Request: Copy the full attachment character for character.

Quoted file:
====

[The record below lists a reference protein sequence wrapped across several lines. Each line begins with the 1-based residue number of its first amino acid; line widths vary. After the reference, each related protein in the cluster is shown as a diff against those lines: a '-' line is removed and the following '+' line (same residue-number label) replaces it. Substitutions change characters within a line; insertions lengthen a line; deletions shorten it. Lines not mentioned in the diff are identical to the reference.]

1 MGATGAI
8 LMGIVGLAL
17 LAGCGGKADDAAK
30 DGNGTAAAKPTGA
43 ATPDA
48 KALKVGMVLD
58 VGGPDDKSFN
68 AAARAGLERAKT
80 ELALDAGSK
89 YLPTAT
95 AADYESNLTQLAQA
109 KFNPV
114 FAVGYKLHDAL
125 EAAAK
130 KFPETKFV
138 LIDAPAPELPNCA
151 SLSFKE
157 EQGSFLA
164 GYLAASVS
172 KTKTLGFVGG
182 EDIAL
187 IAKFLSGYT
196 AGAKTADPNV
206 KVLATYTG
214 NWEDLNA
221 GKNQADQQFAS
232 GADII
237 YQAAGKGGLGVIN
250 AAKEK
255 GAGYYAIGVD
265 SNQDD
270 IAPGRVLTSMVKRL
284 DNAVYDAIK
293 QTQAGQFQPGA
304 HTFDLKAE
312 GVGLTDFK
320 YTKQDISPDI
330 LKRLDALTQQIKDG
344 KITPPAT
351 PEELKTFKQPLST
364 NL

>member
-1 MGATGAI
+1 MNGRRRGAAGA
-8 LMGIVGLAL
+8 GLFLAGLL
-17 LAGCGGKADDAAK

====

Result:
[The record below lists a reference protein sequence wrapped across several lines. Each line begins with the 1-based residue number of its first amino acid; line widths vary. After the reference, each related protein in the cluster is shown as a diff against those lines: a '-' line is removed and the following '+' line (same residue-number label) replaces it. Substitutions change characters within a line; insertions lengthen a line; deletions shorten it. Lines not mentioned in the diff are identical to the reference.]

1 MGATGAI
8 LMGIVGLAL
17 LAGCGGKADDAAK
30 DGNGTAAAKPTGA
43 ATPDA
48 KALKVGMVLD
58 VGGPDDKSFN
68 AAARAGLERAKT
80 ELALDAGSK
89 YLPTAT
95 AADYESNLTQLAQA
109 KFNPV
114 FAVGYKLHDAL
125 EAAAK
130 KFPETKFV
138 LIDAPAPELPNCA
151 SLSFKE
157 EQGSFLA
164 GYLAASVS
172 KTKTLGFVGG
182 EDIAL
187 IAKFLSGYT
196 AGAKTADPNV
206 KVLATYTG
214 NWEDLNA
221 GKNQADQQFAS
232 GADII
237 YQAAGKGGLGVIN
250 AAKEK
255 GAGYYAIGVD
265 SNQDD
270 IAPGRVLTSMVKRL
284 DNAVYDAIK
293 QTQAGQFQPGA
304 HTFDLKAE
312 GVGLTDFK
320 YTKQDISPDI
330 LKRLDALTQQIKDG
344 KITPPAT
351 PEELKTFKQPLST
364 NL

>member
-1 MGATGAI
+1 MNGRRRGAAGA
-8 LMGIVGLAL
+8 GLFLAGLL
-17 LAGCGGKADDAAK